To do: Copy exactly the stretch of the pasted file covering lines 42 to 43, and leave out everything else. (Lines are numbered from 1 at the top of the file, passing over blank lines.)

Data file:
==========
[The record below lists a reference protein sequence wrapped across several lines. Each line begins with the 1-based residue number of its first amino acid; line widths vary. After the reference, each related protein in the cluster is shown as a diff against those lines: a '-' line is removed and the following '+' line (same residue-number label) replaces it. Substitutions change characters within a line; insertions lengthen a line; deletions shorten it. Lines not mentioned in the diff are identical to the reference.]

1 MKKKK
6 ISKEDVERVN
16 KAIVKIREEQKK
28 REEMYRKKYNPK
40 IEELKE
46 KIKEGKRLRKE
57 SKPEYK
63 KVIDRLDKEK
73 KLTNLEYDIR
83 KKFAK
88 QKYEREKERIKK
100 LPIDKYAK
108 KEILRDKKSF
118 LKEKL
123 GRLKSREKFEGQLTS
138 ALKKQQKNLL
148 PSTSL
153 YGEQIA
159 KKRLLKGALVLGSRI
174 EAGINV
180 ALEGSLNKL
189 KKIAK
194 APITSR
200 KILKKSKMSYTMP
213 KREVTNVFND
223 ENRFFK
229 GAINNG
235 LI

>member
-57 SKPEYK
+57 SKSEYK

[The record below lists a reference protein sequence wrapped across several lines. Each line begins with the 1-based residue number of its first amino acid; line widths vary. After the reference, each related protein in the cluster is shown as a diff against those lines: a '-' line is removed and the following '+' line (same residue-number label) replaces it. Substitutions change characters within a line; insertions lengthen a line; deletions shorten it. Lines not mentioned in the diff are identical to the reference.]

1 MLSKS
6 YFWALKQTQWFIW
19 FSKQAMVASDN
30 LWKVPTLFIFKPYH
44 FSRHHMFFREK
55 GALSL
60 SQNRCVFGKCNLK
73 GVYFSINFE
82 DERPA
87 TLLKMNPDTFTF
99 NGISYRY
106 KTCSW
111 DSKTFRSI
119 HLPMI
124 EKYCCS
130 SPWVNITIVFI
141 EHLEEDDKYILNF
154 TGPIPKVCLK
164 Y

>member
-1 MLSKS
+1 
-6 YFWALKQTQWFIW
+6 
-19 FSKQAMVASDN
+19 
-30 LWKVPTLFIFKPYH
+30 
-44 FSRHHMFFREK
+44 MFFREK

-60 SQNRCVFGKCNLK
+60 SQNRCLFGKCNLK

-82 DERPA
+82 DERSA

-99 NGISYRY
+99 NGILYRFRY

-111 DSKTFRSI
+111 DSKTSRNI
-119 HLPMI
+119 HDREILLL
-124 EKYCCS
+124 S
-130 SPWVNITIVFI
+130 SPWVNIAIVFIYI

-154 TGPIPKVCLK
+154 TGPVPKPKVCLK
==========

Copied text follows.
82 DERPA
87 TLLKMNPDTFTF